Professor Xie Yi-chun


  • Review by Washington Post:“She possesses sound techniques and the extraordinary performance is impressive.”

    At 14, Xie Yi-chun won a full scholarship from Ministry of Education to study music in Austria as a certified child prodigy. At 18, she was unconditionally enrolled in NTNU’s Department of Music as the top string player in the nation. She was NTNU Orchestra’s concert master and went to perform in Austria with Prof. Lee Shu-de’s NTNU Chamber Orchestra. At 21, she was chosen concert master of the first Asian Youth Orchestra conducted by Yehudi Manuhin.

    When Xie graduated from NTNU in 1992, she went to Carnegie Mellon University to pursue a Master’s degree on a full scholarship. She learned from Andreas Cardenes, winner of International Tchaikovsky Competition and concert master/conductor of Pittsburgh Symphony Orchestra. Xie performed with Carnegie Mellon Symphony Orchestra and won first prize in the campus concerto competition. In 1995 she performed with Andreas Cardenes in Carnegie Hall. She was awarded a master’s degree in the same year and won another full scholarship for doctoral studies at University of Maryland. She learned from Daniel Heifetz and served as his teaching assistant. She was also concert master of Maryland University Symphony Orchestra. She won the first prize of Urich Hall concerto competition accompanied by Maryland University Symphony Orchestra. Beginning in 1997, she assumed the position of string section instructor of Washington Youth Symphony Orchestra and performed frequently. She got her Ph. D. degree in December, 1997.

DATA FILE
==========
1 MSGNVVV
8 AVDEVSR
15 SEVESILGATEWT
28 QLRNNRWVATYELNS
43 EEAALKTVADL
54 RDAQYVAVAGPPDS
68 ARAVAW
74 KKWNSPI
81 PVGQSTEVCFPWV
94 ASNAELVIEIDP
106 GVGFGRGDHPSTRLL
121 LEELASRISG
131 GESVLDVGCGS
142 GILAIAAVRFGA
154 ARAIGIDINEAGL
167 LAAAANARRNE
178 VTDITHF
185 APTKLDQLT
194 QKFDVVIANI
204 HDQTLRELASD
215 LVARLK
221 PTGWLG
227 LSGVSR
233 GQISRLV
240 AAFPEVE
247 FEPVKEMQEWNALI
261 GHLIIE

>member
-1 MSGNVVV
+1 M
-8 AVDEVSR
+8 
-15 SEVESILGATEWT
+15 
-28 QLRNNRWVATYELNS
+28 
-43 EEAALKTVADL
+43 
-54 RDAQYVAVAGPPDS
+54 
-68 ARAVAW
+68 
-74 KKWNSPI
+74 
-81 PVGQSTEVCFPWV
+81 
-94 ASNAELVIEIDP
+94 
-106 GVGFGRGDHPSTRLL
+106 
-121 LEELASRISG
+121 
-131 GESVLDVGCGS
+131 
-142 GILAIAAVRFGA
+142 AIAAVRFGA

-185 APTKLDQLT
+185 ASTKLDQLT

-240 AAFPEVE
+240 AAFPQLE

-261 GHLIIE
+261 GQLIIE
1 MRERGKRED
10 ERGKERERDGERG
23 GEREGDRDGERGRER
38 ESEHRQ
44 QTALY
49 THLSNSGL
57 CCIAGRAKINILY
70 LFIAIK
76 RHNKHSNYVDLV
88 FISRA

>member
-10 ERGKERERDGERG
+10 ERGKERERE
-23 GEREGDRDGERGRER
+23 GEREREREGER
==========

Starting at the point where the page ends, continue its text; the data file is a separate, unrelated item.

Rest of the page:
Ms. Xie returned to Taiwan in 1998 and became a faculty member of NTUE, teaching courses like violin and string education study. She was also the conductor of NTUE string orchestra. She performed in National Concert Hall and various local cultural centers and was the judge in many music competitions. A dedicated educator, Professor Xie has had numerous students who later became accomplished – many also got Ph. D. degrees – themselves and began to teach, too.

    In 2004, Professor Xie and her former students set up the Taipei 101 String Orchestra and toured the island. Its repertoire includes classical music, opera selections, Broadway, movies, pop and modern. The orchestra has recently been actively involved in charity concerts held by local Rotary Club.

    Professor Xie is currently a full-time professor of NTUE, conductor of NTUE string orchestra, and director/conductor of Taipei 101 String Orchestra.


    • Ph. D. in Music, University of Maryland


    • Violin
    • Chamber music
    • String music study
    • Orchestral music study
    • Suzuki Method

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